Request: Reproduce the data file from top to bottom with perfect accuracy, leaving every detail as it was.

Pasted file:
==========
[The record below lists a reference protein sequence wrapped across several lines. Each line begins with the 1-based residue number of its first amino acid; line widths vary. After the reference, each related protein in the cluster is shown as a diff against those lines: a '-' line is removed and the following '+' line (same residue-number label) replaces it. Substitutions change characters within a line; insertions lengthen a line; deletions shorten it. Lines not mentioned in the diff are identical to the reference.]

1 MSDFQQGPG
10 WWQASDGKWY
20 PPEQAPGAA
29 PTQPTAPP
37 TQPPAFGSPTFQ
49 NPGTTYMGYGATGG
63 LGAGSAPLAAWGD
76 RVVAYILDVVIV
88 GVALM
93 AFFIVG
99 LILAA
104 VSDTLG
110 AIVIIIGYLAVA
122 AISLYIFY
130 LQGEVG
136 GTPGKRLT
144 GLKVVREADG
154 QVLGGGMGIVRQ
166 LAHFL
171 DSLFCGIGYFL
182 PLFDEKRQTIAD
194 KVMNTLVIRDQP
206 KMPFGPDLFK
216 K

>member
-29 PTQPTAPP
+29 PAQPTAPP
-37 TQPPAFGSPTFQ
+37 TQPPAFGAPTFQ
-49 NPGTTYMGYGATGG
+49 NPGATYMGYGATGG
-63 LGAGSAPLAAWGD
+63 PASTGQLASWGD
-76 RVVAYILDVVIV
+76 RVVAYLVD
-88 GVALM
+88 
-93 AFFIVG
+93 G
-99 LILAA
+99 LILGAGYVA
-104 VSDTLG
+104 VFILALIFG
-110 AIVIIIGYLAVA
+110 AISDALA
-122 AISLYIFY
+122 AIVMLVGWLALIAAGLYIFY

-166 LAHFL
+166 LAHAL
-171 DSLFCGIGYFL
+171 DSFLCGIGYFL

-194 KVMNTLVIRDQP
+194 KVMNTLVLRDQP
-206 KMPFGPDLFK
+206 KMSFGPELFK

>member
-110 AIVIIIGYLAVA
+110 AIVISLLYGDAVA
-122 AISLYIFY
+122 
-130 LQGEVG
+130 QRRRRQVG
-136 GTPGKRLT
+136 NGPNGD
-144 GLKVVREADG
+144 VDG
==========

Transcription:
[The record below lists a reference protein sequence wrapped across several lines. Each line begins with the 1-based residue number of its first amino acid; line widths vary. After the reference, each related protein in the cluster is shown as a diff against those lines: a '-' line is removed and the following '+' line (same residue-number label) replaces it. Substitutions change characters within a line; insertions lengthen a line; deletions shorten it. Lines not mentioned in the diff are identical to the reference.]

1 MSDFQQGPG
10 WWQASDGKWY
20 PPEQAPGAA
29 PTQPTAPP
37 TQPPAFGSPTFQ
49 NPGTTYMGYGATGG
63 LGAGSAPLAAWGD
76 RVVAYILDVVIV
88 GVALM
93 AFFIVG
99 LILAA
104 VSDTLG
110 AIVIIIGYLAVA
122 AISLYIFY
130 LQGEVG
136 GTPGKRLT
144 GLKVVREADG
154 QVLGGGMGIVRQ
166 LAHFL
171 DSLFCGIGYFL
182 PLFDEKRQTIAD
194 KVMNTLVIRDQP
206 KMPFGPDLFK
216 K

>member
-29 PTQPTAPP
+29 PAQPTAPP
-37 TQPPAFGSPTFQ
+37 TQPPAFGAPTFQ
-49 NPGTTYMGYGATGG
+49 NPGATYMGYGATGG
-63 LGAGSAPLAAWGD
+63 PASTGQLASWGD
-76 RVVAYILDVVIV
+76 RVVAYLVD
-88 GVALM
+88 
-93 AFFIVG
+93 G
-99 LILAA
+99 LILGAGYVA
-104 VSDTLG
+104 VFILALIFG
-110 AIVIIIGYLAVA
+110 AISDALA
-122 AISLYIFY
+122 AIVMLVGWLALIAAGLYIFY

-166 LAHFL
+166 LAHAL
-171 DSLFCGIGYFL
+171 DSFLCGIGYFL

-194 KVMNTLVIRDQP
+194 KVMNTLVLRDQP
-206 KMPFGPDLFK
+206 KMSFGPELFK

>member
-110 AIVIIIGYLAVA
+110 AIVISLLYGDAVA
-122 AISLYIFY
+122 
-130 LQGEVG
+130 QRRRRQVG
-136 GTPGKRLT
+136 NGPNGD
-144 GLKVVREADG
+144 VDG